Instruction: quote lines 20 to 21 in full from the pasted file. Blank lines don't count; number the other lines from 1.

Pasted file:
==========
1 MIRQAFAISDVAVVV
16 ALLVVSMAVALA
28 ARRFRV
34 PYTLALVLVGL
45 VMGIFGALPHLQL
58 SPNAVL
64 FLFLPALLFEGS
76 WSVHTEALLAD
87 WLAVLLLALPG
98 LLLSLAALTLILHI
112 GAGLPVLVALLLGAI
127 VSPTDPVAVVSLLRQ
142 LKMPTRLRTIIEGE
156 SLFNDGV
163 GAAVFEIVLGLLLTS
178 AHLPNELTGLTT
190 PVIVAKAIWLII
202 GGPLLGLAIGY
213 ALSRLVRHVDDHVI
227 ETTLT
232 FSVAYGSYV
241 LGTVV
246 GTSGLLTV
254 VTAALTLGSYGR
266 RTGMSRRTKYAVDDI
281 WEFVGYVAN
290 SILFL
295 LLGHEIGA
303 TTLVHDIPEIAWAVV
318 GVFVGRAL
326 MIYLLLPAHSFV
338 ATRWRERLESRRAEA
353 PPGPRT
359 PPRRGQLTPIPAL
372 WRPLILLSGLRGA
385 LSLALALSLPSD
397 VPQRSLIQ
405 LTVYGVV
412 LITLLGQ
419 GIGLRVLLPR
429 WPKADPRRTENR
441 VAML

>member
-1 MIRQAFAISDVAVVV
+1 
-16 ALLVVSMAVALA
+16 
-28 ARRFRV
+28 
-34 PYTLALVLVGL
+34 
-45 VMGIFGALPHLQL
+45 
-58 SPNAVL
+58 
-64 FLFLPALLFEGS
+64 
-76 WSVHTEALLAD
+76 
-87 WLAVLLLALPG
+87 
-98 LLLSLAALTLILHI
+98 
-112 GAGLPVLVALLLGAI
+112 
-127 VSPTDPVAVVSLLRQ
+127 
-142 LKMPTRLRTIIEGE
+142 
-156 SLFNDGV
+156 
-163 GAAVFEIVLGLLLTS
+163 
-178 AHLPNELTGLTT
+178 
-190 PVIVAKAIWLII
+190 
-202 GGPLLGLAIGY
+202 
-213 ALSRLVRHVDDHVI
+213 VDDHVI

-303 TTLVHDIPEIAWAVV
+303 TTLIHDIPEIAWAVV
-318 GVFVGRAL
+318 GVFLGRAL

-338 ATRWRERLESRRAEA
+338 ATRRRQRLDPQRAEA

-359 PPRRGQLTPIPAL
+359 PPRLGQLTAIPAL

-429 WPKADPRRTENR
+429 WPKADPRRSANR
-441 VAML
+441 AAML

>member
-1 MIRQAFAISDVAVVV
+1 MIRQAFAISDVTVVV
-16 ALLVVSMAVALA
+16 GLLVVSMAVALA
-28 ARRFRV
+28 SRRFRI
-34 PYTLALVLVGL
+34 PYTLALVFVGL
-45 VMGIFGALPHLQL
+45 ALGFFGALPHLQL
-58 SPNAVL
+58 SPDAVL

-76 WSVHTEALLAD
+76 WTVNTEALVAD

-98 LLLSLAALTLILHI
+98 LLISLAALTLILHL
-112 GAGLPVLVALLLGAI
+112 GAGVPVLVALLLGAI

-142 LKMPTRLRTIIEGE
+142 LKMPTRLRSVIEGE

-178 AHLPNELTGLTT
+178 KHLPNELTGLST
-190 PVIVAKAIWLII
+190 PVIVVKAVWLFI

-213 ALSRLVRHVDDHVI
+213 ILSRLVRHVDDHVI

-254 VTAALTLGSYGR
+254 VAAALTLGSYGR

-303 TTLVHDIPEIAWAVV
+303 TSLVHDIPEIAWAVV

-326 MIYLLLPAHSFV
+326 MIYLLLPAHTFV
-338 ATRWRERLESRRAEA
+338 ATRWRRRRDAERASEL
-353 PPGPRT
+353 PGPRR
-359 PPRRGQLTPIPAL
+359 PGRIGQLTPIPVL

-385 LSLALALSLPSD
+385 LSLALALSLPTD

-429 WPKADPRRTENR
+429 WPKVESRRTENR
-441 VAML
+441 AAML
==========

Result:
227 ETTLT
232 FSVAYGSYV